Marg Yaroslaski, who teaches communication and leadership at Independence Community College, and Sam Smith, director of communications at the Kansas Leadership Center in Wichita, have volunteered as poll watchers in previous elections.
While living in Dodge City in 2016, Yaroslaski served as a poll watcher after Ford County Democrats asked her to volunteer.
Yaroslaski says in a city where Hispanics make up 60% of the population, there was a concern among Democrats in Ford County that a number of Hispanics were being turned away from the polls. Yaroslaski says she witnessed nothing out of the ordinary and that no Hispanic voters were turned away while she was a poll watcher.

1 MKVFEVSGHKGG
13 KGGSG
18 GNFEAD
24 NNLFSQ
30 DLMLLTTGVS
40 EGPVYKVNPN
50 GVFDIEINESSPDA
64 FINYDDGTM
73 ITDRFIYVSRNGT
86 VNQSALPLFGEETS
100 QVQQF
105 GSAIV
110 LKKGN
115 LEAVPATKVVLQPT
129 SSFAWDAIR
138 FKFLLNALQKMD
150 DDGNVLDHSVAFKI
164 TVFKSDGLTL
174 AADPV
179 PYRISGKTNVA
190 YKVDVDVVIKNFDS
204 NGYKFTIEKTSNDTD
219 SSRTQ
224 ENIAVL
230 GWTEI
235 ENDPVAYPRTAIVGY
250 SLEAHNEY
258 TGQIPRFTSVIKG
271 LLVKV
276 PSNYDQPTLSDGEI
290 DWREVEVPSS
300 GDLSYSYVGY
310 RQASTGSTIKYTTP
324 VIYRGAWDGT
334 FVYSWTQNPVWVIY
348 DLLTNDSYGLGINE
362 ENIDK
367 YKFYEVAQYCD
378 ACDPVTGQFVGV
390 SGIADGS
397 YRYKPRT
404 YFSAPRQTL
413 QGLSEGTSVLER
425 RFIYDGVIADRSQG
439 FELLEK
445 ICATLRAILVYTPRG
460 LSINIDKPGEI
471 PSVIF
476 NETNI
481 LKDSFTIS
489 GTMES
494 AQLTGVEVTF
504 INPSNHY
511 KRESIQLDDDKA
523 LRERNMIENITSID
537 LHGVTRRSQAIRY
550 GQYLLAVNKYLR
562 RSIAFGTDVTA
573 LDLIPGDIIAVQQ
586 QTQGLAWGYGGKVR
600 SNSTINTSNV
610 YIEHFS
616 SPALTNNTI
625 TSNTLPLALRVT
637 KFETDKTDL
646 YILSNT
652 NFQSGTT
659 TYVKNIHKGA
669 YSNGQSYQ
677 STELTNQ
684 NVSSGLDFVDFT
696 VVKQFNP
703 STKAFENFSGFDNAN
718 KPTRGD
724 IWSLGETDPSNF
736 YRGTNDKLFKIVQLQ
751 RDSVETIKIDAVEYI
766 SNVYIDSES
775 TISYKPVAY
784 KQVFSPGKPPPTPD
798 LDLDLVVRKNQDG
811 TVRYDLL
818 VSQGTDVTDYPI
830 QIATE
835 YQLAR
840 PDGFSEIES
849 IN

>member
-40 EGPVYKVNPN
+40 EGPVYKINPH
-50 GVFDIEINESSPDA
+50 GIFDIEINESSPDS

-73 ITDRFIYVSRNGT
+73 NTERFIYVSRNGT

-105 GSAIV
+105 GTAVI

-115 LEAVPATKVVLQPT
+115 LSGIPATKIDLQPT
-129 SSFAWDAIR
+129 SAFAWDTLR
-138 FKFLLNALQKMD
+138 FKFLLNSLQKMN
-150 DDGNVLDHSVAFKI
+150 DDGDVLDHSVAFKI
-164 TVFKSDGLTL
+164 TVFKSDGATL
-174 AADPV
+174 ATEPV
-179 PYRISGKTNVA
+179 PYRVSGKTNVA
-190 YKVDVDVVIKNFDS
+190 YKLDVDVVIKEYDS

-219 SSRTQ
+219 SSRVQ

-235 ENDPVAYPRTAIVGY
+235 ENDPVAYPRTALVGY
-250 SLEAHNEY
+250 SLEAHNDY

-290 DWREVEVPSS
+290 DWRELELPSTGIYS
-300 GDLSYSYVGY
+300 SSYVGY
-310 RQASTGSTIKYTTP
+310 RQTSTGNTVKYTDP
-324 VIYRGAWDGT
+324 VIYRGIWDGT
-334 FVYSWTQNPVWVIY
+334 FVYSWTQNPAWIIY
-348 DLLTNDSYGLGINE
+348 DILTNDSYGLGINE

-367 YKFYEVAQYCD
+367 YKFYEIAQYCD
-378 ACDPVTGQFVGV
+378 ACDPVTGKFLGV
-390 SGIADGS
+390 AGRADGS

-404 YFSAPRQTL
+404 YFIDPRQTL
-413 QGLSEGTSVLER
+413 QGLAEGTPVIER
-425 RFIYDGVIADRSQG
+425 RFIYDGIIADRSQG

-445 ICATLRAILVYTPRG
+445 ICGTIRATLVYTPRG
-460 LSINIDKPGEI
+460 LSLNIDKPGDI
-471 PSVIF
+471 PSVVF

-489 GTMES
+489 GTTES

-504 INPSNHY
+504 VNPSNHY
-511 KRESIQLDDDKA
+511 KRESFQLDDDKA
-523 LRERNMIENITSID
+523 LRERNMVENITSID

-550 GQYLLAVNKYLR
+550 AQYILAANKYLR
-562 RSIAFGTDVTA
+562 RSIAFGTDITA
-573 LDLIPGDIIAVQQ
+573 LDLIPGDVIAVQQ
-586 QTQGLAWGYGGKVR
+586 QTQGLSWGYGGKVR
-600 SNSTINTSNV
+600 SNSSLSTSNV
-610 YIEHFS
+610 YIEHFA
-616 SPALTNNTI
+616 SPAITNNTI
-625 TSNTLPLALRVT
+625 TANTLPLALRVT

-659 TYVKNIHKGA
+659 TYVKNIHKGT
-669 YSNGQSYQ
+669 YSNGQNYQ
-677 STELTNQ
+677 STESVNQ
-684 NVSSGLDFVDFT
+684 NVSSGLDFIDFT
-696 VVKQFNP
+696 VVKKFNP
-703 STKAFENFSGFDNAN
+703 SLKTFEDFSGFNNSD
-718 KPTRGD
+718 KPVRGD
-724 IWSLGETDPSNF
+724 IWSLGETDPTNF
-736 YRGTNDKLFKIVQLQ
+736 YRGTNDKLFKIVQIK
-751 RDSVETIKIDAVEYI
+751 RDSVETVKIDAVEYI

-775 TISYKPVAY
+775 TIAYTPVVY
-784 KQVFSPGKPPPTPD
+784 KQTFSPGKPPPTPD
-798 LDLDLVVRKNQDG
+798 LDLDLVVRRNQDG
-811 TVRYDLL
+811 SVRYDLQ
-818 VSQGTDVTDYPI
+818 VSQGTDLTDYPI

“When I got there, it felt like people were just trying hard to help people vote and be fair about it,” Yaroslaski says. “I think it kind of renewed my faith that those people were there to facilitate a process that they believed in.”
Smith, who lives in Wichita, first became a poll worker in 2017, and was a poll watcher in the 2020 presidential election.
“I became an election worker because I felt like I wanted to get involved and do something for my community,” he says.
He became a poll watcher, he says, because he heard reports of voter intimidation in election lines and electioneering going on at polling sites around the country. Smith was already volunteering for the Democratic Party in Kansas, working the phones to make sure voters knew how and where to vote.
He says he saw nothing out of the ordinary during his time as a poll watcher.
“There was no intimidation that I saw,” Smith says.
“One of the things that we teach our children … is that we all have a civic responsibility. We need to serve others in our organizations, our church, our family, and our community,”
Diane Eflin, Lenexa Republican